Expect to See Smoke During Aerial Ignition on Lava 18 Fire

Lava 18 Fire Interagency News Release

For Immediate Release

September 5, 2019

Contact:  Ernie Price, 505-285-4641 ext. 18, ernie_price@nps.gov

Expect to See Smoke During Aerial Ignition on Lava 18 Fire

Grants, NM – The lightning-ignited Lava 18 Fire is approximately 330 acres. Firefighters plan to use aerial ignitions the next two days to strategically burnout approximately 100 acres each day. This will help reinforce holding features along roads and trails on the east side of the fire to strengthen protection for private property in the area.

The past two days firefighters used handheld drip torches to conduct strategic burnout operations for approximately three miles along a handline and the 100 Road, east of the fire to create a buffer of burned vegetation between the fireline and the main body of fire. The planned aerial ignitions will help widen this buffer to help prevent the fire from spreading to the east onto private land.

Smoke is expected during burnout operations. Firefighters plan to take advantage of favorable winds from the east on Thursday and Friday, which are expected to push smoke to the west, back into the fire, and away from private property. Information on air quality and protecting your health by using the 5-3-1 visibility method can be found online at the New Mexico Department of Health (NMDOH) Environmental Public Health Tracking (EPHT) website at https://nmtracking.org/fire.

The fire is maintaining the natural role of fire on the landscape, backing against the wind, clearing the buildup of dead and down vegetation from the forest floor, with occasional wind driven runs in needle cast and single tree torching. Firefighters continue to monitor this lightning-caused fire where it is benefiting the ecosystem and use a full range of tactics to protect private property and cultural resources.

Once strategic firing operations are complete, the fire is expected to gradually grow until extinguished naturally by significant precipitation. As the fire continues to progress, it is expected to vary in intensity, spread, and duration with fire changes in fire activity, fuels, and weather.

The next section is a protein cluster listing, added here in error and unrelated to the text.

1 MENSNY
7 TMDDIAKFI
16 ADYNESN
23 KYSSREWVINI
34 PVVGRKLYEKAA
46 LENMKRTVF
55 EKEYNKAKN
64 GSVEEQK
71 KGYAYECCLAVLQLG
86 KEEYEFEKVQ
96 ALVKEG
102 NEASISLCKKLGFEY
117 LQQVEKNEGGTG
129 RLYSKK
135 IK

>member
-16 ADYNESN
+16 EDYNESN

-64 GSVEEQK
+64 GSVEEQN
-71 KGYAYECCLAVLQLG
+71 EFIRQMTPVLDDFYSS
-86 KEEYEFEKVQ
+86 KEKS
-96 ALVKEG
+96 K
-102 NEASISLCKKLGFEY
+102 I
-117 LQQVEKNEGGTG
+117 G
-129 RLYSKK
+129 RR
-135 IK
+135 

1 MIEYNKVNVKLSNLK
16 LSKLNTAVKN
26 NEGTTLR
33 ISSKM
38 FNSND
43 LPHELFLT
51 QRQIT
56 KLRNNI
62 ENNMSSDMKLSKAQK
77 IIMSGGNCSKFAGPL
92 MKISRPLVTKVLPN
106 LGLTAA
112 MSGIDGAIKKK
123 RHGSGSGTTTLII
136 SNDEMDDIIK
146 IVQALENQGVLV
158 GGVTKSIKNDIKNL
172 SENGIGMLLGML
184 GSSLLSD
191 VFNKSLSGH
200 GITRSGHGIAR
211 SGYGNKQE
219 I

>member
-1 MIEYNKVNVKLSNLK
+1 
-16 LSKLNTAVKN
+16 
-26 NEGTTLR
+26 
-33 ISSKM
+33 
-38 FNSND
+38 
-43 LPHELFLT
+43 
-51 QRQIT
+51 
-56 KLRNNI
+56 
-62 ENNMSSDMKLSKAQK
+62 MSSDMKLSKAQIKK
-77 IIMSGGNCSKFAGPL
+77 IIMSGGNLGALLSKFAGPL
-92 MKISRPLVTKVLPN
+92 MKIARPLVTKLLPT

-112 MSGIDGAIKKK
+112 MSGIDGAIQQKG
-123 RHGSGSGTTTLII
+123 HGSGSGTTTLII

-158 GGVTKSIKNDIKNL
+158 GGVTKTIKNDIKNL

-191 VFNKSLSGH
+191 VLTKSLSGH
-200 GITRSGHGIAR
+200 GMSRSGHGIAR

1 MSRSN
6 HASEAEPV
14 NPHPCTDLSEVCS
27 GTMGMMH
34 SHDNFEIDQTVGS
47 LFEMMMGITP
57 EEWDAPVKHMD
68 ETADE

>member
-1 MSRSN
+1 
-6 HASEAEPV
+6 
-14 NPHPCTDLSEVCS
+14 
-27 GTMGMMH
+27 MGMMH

The fire has transitioned to a Type 3 Incident Commander on September 5. Approximately 54 personnel are assigned to the fire. Resources include one helicopter, three engines, the 8-person Black Hills Wildland Fire Module (a crew that specializes in fire effects monitoring, ignition, holding, line construction, and long-term planning), one 20-person state crew, one 4-person state Rapid Extraction Module (REM) team (a group of responders that can extract an injured firefighter if needed), and miscellaneous support personnel.

The Lava 18 Fire is located approximately 19 miles southwest of Grants, NM on the National Park Service (NPS) El Malpais National Monument and the Bureau of Land Management (BLM) El Malpais National Conservation area. Cooperators include New Mexico State Forestry, the Bureau of Indian Affairs, and the U.S. Forest service. The lightning-ignited fire was reported on August 22, 2019. Vegetation in the area consists mostly of ponderosa pine and mixed grasses, with some Douglas fir, piñon, and juniper in places.

Additional information is available on https://inciweb.nwcg.gov and https://nmfireinfo.com.

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